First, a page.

"Who could turn down a deal like this? I did.

"The globalization of the debt puts the United States in the position that in order to repay the money that we borrow from the banks (for the banks) we could be forced to accept International Monetary Fund dictates which involve cutting health, social security benefits and all other social spending in addition to reducing wages and exploiting our natural resources. This inevitably leads to a loss of economic, social and political freedom.

"Under the failed $700 billion bailout plan, Wall Street's profits are Wall Street's profits and Wall Street's losses are the taxpayers' losses. Profits are capitalized. Losses are socialized.

"We are at a teachable moment on matters of money and finance. In the coming days and weeks, I will share with you thoughts about what can be done to take us not just in a new direction, but in a new direction which is just.''


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PostPosted: Tue Sep 30, 2008 8:48 pm    Post subject: Reply with quote

Best audio yet, FD, and that's definitely saying something.

You never cease to amaze and inspire (okay, I've had 4 wines tonight already).

I'm forwarding to a few of my more 'skeptical' friends - with instructions to pay particular attention to 21 minutes in to the end - this great audio. Fabulous analysis, and I particularly enjoy the delivery - off the cuff, just following your thoughts and maybe a flowchart (I presume), coming across as so heartfelt, straight and honestly deliberate on these subjects.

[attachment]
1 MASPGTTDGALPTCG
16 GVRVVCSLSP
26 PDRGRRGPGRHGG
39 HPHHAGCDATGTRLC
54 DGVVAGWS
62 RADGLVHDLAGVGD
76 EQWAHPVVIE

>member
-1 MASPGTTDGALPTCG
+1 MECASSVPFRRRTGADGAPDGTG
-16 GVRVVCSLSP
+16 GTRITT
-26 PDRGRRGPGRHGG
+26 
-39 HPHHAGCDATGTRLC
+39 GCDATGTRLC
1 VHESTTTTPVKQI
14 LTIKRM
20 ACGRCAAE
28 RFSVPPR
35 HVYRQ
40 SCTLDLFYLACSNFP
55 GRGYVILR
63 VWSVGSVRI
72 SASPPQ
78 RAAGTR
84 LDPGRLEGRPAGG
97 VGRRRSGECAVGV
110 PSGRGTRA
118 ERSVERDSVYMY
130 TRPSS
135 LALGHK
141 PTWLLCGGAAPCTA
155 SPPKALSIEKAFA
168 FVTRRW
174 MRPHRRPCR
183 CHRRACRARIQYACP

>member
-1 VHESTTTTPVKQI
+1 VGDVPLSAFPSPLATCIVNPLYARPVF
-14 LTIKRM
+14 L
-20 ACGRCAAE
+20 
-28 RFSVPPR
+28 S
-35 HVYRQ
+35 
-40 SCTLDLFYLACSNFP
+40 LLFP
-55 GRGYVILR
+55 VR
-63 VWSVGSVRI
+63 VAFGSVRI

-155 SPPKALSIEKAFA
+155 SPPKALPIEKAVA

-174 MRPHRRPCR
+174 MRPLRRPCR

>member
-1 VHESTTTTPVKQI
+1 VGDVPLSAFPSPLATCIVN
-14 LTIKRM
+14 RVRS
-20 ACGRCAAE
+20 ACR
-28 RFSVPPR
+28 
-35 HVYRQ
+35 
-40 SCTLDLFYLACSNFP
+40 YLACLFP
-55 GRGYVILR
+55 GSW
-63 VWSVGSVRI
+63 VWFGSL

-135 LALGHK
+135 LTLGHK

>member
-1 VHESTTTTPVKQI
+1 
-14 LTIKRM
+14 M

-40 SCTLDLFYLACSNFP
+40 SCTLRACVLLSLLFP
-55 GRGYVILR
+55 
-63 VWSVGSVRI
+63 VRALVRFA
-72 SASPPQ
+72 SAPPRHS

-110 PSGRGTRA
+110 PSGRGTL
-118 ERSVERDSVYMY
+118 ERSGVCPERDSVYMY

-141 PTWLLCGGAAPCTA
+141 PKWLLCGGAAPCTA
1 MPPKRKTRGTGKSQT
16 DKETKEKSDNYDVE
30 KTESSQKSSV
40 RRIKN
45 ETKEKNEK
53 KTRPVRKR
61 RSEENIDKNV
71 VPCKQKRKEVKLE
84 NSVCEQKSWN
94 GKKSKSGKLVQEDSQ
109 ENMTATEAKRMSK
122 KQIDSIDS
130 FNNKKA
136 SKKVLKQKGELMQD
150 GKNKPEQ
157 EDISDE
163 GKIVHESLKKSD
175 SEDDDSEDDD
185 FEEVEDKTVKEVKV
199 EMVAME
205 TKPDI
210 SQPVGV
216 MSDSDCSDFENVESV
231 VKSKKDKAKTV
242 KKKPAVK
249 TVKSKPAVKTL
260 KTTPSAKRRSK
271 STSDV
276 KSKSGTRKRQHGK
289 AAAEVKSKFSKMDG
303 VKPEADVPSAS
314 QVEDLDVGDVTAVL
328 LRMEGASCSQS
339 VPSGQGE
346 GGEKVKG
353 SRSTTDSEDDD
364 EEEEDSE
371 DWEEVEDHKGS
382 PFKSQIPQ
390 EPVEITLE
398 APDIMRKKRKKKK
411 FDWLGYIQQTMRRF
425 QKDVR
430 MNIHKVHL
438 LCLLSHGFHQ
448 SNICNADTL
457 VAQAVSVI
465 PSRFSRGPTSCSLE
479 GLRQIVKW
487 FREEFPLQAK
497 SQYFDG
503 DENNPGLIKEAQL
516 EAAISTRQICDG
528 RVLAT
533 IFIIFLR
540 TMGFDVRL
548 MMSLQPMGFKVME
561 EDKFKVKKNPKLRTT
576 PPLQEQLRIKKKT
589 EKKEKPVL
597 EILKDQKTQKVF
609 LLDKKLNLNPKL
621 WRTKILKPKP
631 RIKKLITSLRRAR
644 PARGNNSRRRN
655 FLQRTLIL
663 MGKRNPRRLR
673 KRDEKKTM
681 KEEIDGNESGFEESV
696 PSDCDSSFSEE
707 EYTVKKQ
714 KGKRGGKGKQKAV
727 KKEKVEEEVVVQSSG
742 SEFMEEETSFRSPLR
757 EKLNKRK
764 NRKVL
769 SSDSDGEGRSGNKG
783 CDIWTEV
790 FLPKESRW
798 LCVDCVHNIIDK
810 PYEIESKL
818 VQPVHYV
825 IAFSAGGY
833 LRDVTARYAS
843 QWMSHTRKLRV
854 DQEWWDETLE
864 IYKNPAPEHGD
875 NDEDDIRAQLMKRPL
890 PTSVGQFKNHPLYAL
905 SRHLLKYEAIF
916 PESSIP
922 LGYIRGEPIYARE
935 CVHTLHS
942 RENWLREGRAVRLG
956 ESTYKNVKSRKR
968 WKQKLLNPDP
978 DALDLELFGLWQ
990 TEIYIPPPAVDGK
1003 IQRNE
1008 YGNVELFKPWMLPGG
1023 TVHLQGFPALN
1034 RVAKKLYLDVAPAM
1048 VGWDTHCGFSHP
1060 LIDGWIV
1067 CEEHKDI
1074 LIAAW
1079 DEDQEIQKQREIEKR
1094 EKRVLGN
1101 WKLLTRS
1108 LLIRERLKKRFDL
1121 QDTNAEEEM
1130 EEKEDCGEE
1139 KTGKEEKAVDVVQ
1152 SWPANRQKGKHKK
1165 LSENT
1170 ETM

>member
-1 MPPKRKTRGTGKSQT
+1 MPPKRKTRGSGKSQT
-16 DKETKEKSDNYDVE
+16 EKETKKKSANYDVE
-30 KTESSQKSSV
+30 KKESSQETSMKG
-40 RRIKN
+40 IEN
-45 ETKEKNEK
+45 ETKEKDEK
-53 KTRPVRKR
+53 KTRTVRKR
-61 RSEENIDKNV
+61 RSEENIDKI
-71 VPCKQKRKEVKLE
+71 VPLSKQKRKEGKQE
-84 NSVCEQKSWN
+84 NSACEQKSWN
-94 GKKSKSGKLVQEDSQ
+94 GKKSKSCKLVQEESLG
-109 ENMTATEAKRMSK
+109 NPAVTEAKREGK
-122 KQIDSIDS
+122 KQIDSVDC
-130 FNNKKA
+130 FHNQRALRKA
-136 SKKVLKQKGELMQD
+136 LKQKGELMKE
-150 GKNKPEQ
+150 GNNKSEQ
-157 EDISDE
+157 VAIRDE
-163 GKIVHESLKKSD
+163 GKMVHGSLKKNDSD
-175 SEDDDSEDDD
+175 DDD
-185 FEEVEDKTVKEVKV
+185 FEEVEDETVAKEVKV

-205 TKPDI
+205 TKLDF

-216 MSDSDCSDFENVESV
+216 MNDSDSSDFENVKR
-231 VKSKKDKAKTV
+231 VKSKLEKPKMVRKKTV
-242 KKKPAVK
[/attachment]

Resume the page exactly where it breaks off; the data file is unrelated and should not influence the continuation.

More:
Okay, I'm on my second bottle now. But you get my gist - and it's equally heartfelt.

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PostPosted: Wed Oct 01, 2008 12:46 am    Post subject: Reply with quote

Seems Fintan was correct: the Irish banks are as safe as mortgage-free houses. Heck the Irish central bank even guarantees the UK Post Office!

Don't panic, peeps!


Savings flow to Irish accounts as Republic offers solid guarantee

Britons take advantage of safest banks in Europe

Patrick Hosking, David Sharrock and Christine Seib

From The Times
October 1, 2008


Savers on both sides of the Irish Sea started to empty accounts of UK banks and put the proceeds into Irish-owned banks in the wake of a controversial plan by the Republic of Ireland yesterday to guarantee all deposits.